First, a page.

Paul Moist, the national president of the Canadian Union of Public Employees (CUPE), joined the chorus of union activists, social activists, community leaders and elected representatives of the federal, provincial and municipal governments, demanding a stop to the loss of manufacturing jobs in Windsor and Essex counties, Oshawa and across the country.
Speaking to an enthusiastic crowd of over 30,000 Windsor workers and their families, Moist called for government responsibility in ensuring that the on-going loss of jobs stop, and that officials step up to the plate and provide good jobs for Ontarians and Canadians.
Organized by the CAW, Sunday’s rally brought activists, unionists, community leaders, workers and concerned citizens together to demand that manufacturing jobs be protected and kept in cities and towns across the country - providing families with work and keeping Canadian communities vibrant.
Moist called on all candidates in the coming provinicial election on October 10, 2007 to speak up on the loss of manufacturing jobs in the province and to demand that Ottawa take a pro-active role in keeping manufacturing jobs in Ontario and the country.
Moist praised Toronto Mayor David Miller for contracting Bombardier – against severe criticism for not tendering the contract – to provide Toronto with a large number of vehicles and services: “Miller kept jobs in Ontario, he kept jobs in the CAW, and heassisted with keeping the workers in Ontario at work, feeding their families and contributing to the economy…”
Paul Moist pledged that CUPE, “Will walk with the CAW, the CLC, the concerned citizens and politicians in Windsor and elsewhere when it comes to keeping jobs in their communities.”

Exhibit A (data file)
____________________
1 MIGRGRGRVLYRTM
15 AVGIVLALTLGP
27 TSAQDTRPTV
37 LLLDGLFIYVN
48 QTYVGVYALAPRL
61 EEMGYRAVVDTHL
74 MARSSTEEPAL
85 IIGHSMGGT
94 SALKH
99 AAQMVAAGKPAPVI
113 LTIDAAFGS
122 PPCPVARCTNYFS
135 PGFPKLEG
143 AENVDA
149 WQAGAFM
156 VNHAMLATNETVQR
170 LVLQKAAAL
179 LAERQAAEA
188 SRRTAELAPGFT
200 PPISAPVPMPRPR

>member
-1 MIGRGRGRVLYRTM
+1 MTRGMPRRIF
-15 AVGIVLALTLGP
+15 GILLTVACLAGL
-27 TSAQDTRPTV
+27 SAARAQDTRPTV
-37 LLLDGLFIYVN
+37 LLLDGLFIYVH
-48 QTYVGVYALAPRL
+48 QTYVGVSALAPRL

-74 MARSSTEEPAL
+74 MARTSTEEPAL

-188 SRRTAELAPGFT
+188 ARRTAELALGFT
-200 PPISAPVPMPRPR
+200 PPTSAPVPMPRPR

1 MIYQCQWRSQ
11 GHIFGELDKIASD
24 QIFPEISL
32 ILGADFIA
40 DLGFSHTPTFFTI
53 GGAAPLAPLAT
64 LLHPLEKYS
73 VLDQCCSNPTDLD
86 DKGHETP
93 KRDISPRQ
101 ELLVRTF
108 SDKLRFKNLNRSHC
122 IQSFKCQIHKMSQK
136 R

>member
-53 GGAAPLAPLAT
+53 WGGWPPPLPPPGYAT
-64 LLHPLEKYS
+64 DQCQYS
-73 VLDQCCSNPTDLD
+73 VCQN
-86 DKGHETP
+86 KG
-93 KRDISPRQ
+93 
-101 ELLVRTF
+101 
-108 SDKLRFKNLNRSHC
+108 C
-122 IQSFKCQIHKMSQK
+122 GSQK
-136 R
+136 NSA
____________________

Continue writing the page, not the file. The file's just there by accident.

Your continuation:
“We at CUPE believe in strong communities and we will work to ensure that all Canadian communities are strong communities. We represent 560,000 public service workers who understand your loss, your needs and who stand in solidarity with you.”
“Our fathers and grandfathers built this country and we need to ensure the jobs are there for our children and grandchildren,” Moist told a cheering crowd that included a number of families of those who have lost jobs recently and those who are in fear of losing their jobs at any time.
The CUPE president reminded the overflow crowds at the Ford Test Park that the provincial election is just a short time away and said: “On October 10, all candidates in the provincial election must be questioned on their stand when it comes to keeping manufacturing jobs in Canada and they must be held to account for the jobs lost in their constituencies.”
Joining Moist on the podium to demand the three levels of government recognize the strength in communities and the workers’ dedication to preserve their leadership in those communities were Dan Monahan, president of the Tool, Dye and Mold Association, Terry Bernie of the National Farm Workers of Ontario, Ken Georgetti of the Canadian Labour Congress, Hilda Watkins of the Ontario Teachers Federation representing 155,000 Ontario teachers, and Buzz Hargrove, national president of the CAW.
The Windsor rally was organized by the CAW in conjunction with various unions, municipal officials, community activists and numerous citizens groups who are seriously concerned about the loss of manufacturing jobs in Windsor-Essex and across the province.